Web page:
Home » Nonfiction » Marina Marich » Serbs in Chicagoland

December 26 , 2007

Serbs in Chicagoland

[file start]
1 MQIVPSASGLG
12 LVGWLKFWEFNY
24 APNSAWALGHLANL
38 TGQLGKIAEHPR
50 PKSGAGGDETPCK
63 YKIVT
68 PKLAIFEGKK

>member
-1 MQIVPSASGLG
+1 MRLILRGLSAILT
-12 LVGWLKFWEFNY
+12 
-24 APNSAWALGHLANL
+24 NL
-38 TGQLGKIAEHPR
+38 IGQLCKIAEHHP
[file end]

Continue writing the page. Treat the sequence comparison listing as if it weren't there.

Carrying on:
Chicagoland boasts the world’s largest population of Serbs outside of Serbia. Seeking economic opportunities and religious freedom, Serbs first settled in the area more than 100 years ago. Many found work in steel mills and other industries along the banks of Lake Michigan. The first Serbian Orthodox church in the Chicago area began serving parishioners in 1911, and more than a dozen additional congregations were built for the growing numbers of Serbs who arrived after World War II. Civic organizations, such as the Circle of Serbian Sisters, were established to honor and uphold customs from the “old country.” Traditional Kolo dancing groups, tambura ensembles, and performance troupes have entertained Serbs and non-Serbs alike. Actor Karl Malden, perhaps the most famous Serbian American from the Chicagoland area, first took the stage in theater productions at his family’s Gary, Indiana, Serbian Orthodox church. After the devastating wars in the Balkans in the 1990s, a new wave of Serbian immigrants arrived in Chicago, demonstrating that the city remains a welcoming place due to its abundance of Serbian culture, churches, and community.

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